Domino is a small, rectangular block used for gaming or other activities. A domino has one side bearing an arrangement of dots or pips, similar to those on a die, and the other blank or identically patterned. There are many games played with these blocks, including laying them down in lines and angular patterns. The word is also used to describe a chain reaction, whereby the actions of one domino trigger the actions of others. For example, a person might say, “The political situation is like a domino effect,” meaning that the actions of one country will have a significant impact on other countries.

Domino was invented by American businessman E.O. Siegel in 1892. He called it “the game of the future” and hoped to popularize it for the mass market. Siegel’s idea was to make a tile with a number on both ends that could be matched to another tile with the same number, creating a chain of dominoes. He envisioned the dominoes as an alternative to the playing card, and the game was soon popular worldwide.

A domino has the power to trigger other events because it is placed on its end, a structure that allows the energy of one domino to pass through to the next. This process is called the Domino Effect, or The Falling Dominoes Effect, and it can be used to describe any kind of event or series of events that follow one other, like a cascade. The term domino has also been applied to political situations, and was cited in a newspaper column by Eisenhower during the Cold War when discussing America’s decision to aid South Vietnam. The column was later titled The Domino Principle, and the phrase stuck.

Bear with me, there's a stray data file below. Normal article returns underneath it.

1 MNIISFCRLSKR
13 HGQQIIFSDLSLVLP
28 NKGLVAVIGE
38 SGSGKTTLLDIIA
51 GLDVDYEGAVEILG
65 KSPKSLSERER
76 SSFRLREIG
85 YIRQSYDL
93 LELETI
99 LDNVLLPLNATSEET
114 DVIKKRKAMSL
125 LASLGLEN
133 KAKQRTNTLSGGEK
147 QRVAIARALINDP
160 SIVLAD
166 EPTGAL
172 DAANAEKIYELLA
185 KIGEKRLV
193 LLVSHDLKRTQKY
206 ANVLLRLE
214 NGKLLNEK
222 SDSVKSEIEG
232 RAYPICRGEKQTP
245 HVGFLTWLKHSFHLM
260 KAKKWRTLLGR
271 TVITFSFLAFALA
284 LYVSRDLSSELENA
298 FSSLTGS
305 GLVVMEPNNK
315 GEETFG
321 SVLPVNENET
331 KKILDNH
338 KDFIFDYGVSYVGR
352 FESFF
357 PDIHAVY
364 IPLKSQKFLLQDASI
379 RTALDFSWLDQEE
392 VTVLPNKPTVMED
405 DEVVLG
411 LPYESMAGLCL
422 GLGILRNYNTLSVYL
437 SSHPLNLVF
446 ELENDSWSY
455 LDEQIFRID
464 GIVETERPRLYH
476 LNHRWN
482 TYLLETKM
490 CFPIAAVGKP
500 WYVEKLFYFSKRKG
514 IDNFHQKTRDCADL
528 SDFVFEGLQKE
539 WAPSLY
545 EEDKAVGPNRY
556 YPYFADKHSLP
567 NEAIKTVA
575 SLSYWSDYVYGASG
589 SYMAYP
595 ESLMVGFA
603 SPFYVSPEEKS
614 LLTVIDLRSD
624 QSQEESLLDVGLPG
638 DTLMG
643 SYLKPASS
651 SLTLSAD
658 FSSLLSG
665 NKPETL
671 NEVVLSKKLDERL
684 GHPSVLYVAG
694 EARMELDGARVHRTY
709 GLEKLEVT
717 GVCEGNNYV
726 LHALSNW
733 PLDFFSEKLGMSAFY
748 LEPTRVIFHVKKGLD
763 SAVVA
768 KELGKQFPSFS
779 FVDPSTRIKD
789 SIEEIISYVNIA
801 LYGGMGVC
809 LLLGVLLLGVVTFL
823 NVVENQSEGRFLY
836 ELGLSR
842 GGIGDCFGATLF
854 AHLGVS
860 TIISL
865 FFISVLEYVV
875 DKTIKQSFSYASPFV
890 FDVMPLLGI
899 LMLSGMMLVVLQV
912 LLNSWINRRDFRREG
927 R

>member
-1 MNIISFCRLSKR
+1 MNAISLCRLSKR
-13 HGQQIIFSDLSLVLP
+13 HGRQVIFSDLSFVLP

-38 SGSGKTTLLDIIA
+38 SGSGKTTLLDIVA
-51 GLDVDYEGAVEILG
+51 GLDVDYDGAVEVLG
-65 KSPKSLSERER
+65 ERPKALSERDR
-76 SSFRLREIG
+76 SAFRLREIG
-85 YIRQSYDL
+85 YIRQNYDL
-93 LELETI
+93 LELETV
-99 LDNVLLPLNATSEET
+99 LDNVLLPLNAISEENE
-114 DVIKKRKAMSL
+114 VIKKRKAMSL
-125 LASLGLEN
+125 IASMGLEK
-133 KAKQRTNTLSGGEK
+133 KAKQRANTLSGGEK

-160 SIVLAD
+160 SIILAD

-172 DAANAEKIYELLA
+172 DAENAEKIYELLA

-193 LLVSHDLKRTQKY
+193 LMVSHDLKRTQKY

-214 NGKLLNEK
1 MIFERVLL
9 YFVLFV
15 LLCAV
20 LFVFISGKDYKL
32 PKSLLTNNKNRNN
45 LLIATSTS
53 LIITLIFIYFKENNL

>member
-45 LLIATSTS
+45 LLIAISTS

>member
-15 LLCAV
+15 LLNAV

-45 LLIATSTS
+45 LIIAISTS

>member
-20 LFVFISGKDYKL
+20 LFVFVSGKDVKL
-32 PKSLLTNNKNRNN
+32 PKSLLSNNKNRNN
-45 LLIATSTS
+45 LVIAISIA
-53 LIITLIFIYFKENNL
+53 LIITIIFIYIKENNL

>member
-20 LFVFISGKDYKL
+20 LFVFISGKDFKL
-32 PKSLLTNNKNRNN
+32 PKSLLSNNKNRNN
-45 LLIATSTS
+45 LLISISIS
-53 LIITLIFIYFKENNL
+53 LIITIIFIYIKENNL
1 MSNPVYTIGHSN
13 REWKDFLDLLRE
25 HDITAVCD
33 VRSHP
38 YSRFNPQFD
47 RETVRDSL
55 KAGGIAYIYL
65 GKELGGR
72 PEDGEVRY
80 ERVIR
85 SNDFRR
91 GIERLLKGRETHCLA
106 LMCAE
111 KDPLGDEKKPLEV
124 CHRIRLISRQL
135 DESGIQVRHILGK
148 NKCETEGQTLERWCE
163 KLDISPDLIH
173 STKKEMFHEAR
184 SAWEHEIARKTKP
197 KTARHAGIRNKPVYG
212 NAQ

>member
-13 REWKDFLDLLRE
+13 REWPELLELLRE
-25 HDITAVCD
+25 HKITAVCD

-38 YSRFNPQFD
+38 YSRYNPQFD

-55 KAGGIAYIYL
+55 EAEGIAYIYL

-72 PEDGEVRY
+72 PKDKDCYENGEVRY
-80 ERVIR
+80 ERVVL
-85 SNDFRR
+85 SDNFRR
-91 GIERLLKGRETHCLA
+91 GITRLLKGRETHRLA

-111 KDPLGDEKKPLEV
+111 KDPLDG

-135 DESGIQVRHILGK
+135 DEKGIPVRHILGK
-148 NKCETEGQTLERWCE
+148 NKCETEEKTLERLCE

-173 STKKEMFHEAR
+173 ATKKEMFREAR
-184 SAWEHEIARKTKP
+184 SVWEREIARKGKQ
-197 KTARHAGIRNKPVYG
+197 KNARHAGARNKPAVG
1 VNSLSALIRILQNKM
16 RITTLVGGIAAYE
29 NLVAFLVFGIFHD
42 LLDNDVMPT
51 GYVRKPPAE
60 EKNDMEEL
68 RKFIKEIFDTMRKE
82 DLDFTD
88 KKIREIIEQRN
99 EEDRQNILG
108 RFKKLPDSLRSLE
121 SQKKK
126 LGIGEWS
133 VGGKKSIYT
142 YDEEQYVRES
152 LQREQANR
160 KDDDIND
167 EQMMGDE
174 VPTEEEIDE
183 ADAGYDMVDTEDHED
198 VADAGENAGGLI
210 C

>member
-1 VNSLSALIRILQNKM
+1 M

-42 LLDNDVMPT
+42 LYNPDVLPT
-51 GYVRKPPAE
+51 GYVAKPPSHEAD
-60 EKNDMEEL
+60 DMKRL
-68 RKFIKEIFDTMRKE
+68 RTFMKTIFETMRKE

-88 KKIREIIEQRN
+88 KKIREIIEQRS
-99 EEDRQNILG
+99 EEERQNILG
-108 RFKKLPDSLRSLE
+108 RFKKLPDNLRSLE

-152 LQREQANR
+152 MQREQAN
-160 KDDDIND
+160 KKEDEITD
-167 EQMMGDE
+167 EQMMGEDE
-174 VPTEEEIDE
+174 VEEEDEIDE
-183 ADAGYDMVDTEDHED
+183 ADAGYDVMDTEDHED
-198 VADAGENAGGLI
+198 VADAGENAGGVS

In the game of domino, each player draws his or her tiles and places them face down on a table. When play begins, the first player (determined by drawing lots or who holds the heaviest hand) begins by placing a domino on its end. Then the other players place their tiles on top of it, forming their train. The dominos with numbers on both ends are known as doubles, and those with only a single number on one end are called singles.

If the first domino is a double, its value is determined by adding up all the pips on both sides of the tile: 6 plus 3 equals 12. A double-blank is valued at zero. The winning player is the one who amasses a score of 100 or 200 points in a given number of rounds.

To create her mind-blowing domino setups, Hevesh follows a version of the engineering design process. She starts with a theme or purpose, then brainstorms images and words that relate to it. She then makes test versions of each section, and films them in slow motion to check that they work properly. Once she’s satisfied that a particular piece works, she adds it to her installation.